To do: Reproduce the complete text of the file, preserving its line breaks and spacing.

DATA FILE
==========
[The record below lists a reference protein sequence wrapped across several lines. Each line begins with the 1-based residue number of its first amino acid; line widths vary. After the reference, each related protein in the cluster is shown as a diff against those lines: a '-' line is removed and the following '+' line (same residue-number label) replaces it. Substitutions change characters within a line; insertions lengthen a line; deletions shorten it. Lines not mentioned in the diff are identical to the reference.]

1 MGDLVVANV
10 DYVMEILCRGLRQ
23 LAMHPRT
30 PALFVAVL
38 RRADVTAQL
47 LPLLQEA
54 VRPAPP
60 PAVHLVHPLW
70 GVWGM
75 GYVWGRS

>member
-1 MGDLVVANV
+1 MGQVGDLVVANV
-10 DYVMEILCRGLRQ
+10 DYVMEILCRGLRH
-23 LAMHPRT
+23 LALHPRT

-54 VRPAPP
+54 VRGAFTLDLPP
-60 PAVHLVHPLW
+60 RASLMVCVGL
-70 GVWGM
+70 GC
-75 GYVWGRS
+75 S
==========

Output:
[The record below lists a reference protein sequence wrapped across several lines. Each line begins with the 1-based residue number of its first amino acid; line widths vary. After the reference, each related protein in the cluster is shown as a diff against those lines: a '-' line is removed and the following '+' line (same residue-number label) replaces it. Substitutions change characters within a line; insertions lengthen a line; deletions shorten it. Lines not mentioned in the diff are identical to the reference.]

1 MGDLVVANV
10 DYVMEILCRGLRQ
23 LAMHPRT
30 PALFVAVL
38 RRADVTAQL
47 LPLLQEA
54 VRPAPP
60 PAVHLVHPLW
70 GVWGM
75 GYVWGRS

>member
-1 MGDLVVANV
+1 MGQVGDLVVANV
-10 DYVMEILCRGLRQ
+10 DYVMEILCRGLRH
-23 LAMHPRT
+23 LALHPRT

-54 VRPAPP
+54 VRGAFTLDLPP
-60 PAVHLVHPLW
+60 RASLMVCVGL
-70 GVWGM
+70 GC
-75 GYVWGRS
+75 S